Ellington doesn't offer much in terms of size—5'9" and 196 pounds—but he does provide excellent speed, which is an aspect the 49ers lacked from the position a year ago.
But Cam Inman of the San Jose Mercury News suggests that Ellington is exactly what the 49ers need when it comes to adding this element.
Yet there is always the possibility that a fourth-round, undersized wideout does not translate into a practical threat at the NFL level. Being placed on the NFI list also hinders his development. Here is where the acquisition of Johnson makes some sense.
The six-year pro netted more than 1,000 receiving yards for the Buffalo Bills between 2010 and 2012 and does possess the ability to make big plays. Yet an injury hindered his 2013 campaign, and there are reasons to believe that he will not be fully healthy at the start of the 2014 season.
Thick competition for slot receiver is another hindrance to Johnson, who may lose that battle, according to Grant Cohn of The Santa Rosa Press Democrat.
Then there is Lloyd. At 33 years old, Lloyd still could make the roster based on his veteran and red-zone prowess alone, but he'll have to continue proving himself in training camp for that to be the case.
While this competition is a good thing, the fact remains that all the pieces need to come together in the correct order.
This all boils down to play-calling. As stated, we should not expect San Francisco to suddenly become a pass-happy team all of a sudden. Last year, the 49ers were last in the league when it came to utilizing three wide-receiver sets according to ESPN.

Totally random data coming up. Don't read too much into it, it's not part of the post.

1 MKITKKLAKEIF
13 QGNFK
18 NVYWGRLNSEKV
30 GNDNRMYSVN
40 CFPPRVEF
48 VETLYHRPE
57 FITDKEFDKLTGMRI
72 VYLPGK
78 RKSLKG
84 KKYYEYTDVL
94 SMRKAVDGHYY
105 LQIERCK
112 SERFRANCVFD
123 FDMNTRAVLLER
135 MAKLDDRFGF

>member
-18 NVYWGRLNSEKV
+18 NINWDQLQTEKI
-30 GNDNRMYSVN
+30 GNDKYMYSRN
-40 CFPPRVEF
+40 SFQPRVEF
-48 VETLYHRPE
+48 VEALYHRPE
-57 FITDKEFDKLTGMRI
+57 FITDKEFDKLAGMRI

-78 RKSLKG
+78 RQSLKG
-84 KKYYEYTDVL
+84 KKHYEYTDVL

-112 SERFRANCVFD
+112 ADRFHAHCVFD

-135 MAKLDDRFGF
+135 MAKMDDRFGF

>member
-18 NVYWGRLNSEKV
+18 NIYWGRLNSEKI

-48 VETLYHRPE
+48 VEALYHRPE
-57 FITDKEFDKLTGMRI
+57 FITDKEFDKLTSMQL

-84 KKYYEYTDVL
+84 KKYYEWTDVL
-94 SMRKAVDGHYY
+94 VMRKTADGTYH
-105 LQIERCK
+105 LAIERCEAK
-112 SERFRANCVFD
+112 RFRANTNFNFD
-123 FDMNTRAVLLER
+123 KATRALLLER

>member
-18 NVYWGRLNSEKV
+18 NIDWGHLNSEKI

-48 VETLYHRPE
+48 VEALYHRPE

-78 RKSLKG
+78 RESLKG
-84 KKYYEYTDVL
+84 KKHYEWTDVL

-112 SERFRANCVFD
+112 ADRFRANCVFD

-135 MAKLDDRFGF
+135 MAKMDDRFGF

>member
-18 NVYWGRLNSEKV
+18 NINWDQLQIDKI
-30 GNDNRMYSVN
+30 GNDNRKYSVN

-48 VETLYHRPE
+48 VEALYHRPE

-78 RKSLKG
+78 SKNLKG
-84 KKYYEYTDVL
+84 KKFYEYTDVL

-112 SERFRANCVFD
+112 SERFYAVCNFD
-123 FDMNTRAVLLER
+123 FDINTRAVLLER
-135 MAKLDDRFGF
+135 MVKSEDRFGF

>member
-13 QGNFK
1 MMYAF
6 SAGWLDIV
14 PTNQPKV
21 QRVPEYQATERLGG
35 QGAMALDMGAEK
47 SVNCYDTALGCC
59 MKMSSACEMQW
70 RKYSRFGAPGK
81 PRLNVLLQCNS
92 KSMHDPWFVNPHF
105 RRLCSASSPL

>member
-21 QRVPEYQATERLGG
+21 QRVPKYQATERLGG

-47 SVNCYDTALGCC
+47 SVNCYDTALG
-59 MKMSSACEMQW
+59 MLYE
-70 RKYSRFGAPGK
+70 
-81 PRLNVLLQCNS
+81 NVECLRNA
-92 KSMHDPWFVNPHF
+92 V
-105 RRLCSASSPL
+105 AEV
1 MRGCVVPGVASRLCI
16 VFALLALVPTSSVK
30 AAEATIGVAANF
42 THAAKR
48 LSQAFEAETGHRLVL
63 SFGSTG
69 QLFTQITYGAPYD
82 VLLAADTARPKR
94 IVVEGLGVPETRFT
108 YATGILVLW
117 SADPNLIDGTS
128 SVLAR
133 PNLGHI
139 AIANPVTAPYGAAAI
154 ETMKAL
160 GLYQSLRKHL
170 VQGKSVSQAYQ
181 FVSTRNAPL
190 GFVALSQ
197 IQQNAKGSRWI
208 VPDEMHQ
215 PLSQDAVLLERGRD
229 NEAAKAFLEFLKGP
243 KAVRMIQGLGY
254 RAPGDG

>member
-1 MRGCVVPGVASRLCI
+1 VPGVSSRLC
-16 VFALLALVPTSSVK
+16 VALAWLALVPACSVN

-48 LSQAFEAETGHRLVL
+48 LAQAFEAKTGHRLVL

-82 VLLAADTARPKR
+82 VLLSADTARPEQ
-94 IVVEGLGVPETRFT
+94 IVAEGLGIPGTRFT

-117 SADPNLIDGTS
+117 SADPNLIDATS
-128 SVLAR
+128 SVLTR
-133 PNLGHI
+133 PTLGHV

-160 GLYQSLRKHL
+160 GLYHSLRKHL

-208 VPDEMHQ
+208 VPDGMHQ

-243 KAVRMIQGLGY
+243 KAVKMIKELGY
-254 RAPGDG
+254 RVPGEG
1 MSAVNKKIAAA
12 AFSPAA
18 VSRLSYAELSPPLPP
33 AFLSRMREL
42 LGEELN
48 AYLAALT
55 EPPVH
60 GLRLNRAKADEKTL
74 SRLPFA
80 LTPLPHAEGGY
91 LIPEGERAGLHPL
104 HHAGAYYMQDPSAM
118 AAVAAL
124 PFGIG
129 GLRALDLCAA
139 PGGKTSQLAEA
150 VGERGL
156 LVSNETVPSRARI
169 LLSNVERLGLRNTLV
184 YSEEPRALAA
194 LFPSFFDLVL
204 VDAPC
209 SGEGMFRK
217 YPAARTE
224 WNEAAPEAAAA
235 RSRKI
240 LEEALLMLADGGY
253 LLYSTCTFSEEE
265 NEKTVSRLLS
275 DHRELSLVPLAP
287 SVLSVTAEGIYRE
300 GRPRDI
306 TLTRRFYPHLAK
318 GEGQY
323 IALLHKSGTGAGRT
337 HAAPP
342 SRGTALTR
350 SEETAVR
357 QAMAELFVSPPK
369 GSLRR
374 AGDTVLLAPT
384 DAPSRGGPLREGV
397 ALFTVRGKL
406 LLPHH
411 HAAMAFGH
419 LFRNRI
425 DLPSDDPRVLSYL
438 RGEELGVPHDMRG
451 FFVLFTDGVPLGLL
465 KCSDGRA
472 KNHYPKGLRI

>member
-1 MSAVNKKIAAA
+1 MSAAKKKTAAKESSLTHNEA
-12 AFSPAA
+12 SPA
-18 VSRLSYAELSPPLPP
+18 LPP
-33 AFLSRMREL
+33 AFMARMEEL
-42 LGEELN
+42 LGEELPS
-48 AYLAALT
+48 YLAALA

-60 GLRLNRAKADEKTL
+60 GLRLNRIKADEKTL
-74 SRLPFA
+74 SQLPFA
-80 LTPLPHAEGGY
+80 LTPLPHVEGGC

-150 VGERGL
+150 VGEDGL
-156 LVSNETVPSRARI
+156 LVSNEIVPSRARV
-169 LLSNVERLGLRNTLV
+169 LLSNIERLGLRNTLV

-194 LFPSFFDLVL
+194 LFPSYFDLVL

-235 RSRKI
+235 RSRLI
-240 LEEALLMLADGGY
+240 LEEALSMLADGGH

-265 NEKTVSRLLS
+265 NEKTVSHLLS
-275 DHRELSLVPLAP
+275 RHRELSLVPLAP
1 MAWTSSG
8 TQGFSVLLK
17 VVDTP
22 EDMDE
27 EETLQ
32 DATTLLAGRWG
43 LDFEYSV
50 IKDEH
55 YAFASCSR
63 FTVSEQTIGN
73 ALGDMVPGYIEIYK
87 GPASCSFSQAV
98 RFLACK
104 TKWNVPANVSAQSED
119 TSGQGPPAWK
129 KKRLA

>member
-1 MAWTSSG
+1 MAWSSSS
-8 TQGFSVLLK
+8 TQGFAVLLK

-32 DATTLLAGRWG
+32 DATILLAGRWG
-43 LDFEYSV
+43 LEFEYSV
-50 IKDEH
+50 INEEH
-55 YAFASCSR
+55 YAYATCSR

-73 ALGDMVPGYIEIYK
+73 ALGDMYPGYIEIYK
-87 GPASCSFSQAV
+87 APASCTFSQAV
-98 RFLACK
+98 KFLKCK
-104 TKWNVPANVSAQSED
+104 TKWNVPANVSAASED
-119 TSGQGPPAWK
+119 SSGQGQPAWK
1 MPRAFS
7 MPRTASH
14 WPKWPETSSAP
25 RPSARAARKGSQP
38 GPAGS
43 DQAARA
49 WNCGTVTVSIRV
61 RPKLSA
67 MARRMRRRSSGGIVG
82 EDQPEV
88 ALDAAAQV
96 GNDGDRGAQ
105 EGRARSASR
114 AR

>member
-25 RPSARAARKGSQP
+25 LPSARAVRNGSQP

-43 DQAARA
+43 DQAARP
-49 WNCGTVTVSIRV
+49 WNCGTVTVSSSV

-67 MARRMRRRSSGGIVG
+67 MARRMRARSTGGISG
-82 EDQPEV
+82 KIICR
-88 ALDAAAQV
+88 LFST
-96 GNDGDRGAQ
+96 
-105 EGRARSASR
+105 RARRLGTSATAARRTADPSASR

Roman has suggested, via NFL Media's Alex Flanagan (h/t Marc Sessler of NFL.com), that the 49ers offense will be more dynamic in 2014. Much of this will hinder on how the group of wideouts formulates as well as what transpires with Vernon Davis' holdout.
On top of that, there needs to be a developed chemistry between Kaepernick and his receivers.
We know this is already established between Boldin and Crabtree. Patton is pretty far along based on what he did last season. The rest remains in question.
Training camp provides the final glimpse into how NFL teams come together in the weeks before the preseason.
Like any other franchise, the 49ers have a plethora of tough questions to answer as they prepare themselves for a difficult and demanding challenge that calls for nothing less than a Super Bowl title.
In the coming days and weeks, we'll know more about how this roster is shaping up and which players are rising to the challenge.
Until then, all we can do is try to speculate what will happen.
All statistics, records and accolades courtesy of Pro-Football-Reference.com and Sports-Reference.com unless otherwise indicated. Contractual information courtesy of Spotrac.com.
Peter Panacy is a featured columnist for Bleacher Report, covering the San Francisco 49ers. Be sure to check out his entire archive on 49ers news, insight and analysis.
Follow @PeterMcShots on Twitter.